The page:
What is Grammarly?
In a day and age where autocorrect is quicker than consulting a dictionary, and when grammar standards are slipping there is finally a new solution on offer. Grammarly is an add-in which allows you to spell-check and grammar-check your work as you go.
I know what you’re thinking. Microsoft Word offers the same thing. Yes, it does, but in my opinion the grammar section of Word leaves a lot to be desired. Grammarly has - so far - been far more adept at picking things up.
Grammarly claims the following:
Grammarly improves communication among the world’s 2+ billion native and non-native English writers. Our flagship product, the Grammarly® Editor, corrects contextual spelling mistakes, checks for more than 250 common grammar errors, enhances vocabulary usage and provides citation suggestions.
Simply put, it’s not going to change your life. It should, however, improve your writing. Perhaps not to an extent that it will alter your content, but certainly to the point where it will pick up basic errors in spelling and punctuation.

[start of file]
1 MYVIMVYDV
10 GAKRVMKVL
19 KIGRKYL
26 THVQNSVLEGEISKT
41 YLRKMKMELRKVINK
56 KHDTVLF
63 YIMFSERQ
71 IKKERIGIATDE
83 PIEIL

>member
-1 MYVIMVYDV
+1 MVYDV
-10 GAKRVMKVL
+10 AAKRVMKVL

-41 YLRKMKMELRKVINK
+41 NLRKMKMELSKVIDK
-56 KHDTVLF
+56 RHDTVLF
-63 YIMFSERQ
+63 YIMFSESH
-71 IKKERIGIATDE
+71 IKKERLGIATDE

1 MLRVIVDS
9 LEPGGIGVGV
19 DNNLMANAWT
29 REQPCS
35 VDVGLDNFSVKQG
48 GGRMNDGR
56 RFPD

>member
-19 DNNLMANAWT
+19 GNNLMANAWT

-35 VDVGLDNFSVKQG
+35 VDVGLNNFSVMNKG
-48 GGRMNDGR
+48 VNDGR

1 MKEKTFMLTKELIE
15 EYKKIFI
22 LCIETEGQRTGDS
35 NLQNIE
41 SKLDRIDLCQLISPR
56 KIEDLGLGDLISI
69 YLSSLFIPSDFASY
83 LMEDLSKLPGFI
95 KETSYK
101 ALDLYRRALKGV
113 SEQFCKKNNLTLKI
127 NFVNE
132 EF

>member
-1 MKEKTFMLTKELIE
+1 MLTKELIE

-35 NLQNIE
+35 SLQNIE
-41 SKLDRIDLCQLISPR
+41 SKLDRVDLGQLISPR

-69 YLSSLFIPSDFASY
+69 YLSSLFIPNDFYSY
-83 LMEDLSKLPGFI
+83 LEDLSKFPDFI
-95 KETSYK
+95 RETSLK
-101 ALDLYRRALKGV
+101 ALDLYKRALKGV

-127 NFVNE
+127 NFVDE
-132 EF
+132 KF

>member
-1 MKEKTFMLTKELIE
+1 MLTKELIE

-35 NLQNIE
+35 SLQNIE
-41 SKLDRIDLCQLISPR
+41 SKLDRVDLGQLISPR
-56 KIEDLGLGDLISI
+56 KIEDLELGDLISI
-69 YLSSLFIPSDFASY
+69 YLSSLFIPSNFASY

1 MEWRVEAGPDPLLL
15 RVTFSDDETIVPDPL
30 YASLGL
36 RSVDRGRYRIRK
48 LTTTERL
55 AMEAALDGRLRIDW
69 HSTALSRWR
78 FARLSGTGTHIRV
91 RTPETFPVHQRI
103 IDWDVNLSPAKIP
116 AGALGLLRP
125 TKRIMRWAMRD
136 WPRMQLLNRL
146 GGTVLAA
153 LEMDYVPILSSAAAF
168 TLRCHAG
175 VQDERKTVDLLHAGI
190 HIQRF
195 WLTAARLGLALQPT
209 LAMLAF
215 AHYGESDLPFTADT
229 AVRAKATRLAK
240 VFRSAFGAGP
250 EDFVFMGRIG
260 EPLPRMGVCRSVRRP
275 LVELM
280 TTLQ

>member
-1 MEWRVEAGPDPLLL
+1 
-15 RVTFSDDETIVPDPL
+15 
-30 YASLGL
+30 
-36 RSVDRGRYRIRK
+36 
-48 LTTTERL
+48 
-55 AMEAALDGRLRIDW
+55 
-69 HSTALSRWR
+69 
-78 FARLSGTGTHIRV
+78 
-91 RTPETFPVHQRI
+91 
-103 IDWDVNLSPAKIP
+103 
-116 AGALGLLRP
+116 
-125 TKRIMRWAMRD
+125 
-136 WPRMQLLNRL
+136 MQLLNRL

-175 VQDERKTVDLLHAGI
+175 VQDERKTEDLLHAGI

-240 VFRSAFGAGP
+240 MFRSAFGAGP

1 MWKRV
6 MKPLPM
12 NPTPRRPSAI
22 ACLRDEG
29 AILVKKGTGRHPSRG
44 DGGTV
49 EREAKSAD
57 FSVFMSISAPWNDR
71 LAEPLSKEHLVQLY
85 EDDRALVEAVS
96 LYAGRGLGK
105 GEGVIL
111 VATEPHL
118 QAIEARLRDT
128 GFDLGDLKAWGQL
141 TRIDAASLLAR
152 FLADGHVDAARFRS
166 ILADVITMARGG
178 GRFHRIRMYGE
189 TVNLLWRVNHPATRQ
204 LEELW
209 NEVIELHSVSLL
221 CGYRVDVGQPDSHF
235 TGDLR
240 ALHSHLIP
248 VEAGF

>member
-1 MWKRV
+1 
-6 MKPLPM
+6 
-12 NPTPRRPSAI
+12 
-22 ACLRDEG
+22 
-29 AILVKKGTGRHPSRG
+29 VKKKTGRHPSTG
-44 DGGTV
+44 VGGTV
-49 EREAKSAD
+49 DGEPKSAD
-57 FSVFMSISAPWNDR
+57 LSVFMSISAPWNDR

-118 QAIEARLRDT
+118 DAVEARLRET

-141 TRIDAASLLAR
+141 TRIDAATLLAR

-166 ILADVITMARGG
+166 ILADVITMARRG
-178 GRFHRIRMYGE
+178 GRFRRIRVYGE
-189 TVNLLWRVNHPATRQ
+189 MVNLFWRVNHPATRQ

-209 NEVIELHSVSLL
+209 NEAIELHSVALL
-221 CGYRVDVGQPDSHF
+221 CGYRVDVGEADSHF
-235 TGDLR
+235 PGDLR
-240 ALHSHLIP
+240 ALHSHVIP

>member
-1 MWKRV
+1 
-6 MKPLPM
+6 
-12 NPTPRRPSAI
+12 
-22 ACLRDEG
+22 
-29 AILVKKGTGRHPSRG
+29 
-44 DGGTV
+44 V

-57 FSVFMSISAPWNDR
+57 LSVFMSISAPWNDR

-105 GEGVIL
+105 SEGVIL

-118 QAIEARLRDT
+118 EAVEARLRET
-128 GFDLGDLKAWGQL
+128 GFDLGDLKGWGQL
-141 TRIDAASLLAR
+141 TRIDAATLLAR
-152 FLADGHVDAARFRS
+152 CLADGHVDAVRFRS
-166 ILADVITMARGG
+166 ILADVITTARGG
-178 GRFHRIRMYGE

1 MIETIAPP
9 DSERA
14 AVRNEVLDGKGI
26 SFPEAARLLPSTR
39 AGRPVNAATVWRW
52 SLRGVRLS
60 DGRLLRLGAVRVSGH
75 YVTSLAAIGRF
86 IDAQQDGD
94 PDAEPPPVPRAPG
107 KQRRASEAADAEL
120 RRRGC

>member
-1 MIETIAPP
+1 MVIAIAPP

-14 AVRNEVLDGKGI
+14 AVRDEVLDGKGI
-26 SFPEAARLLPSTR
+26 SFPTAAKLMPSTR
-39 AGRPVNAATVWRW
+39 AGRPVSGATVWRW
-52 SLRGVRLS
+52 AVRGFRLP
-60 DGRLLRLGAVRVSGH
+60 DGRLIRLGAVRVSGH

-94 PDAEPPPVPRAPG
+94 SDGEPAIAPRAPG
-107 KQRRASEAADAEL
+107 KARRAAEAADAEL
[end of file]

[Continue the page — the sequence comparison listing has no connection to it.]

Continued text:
Like Word, Grammarly will pick up mistakes as you write (thanks to their handy Chrome plug-in). That means that when I incorrectly spell a word, it almost immediately underlines it in red to let you know of the error, and gives you suggestions as to what the word should be.
You can also leave amendments to the end and review the document as a whole, much as you would do with the “Spelling & Grammar” button in Word.
What I like about it is that it also capture grammatically incorrect pieces of text too, and it seems to do so far better than Microsoft Word has ever done. It also claims to capture plagiarism by checking your text against billions of web pages, but for me that’s not a feature I’m ever likely to use.
I’ve used Grammarly for several weeks now, and although I would perhaps argue that it’s still not the perfect grammar editor, it’s probably as good as you’re likely to get at the moment. It’s certainly useful for picking up silly spelling errors and making suggestions for adding or removing the odd comma here and there.
It’s still easy for mistakes to slip through the net though, as you can see here. Grammarly picked up the word “sue” didn’t seem in context with the sentence, but suggested “due” rather than “use” which is what I was aiming for.
Grammarly has the option to upgrade from the free software that I use to one with a monthly subscription, which would then capture the “Advanced issues” listed below. However, Grammarly Premium doesn’t come cheap, with subscriptions ranging between $11.66 (approximately £7.50 if bought as an annual subscription) and $29.95 (approximately £19.20 if paid for monthly.)
As a blogger, the free version suits me just fine.
You can check out Grammarly on their website at grammarly.com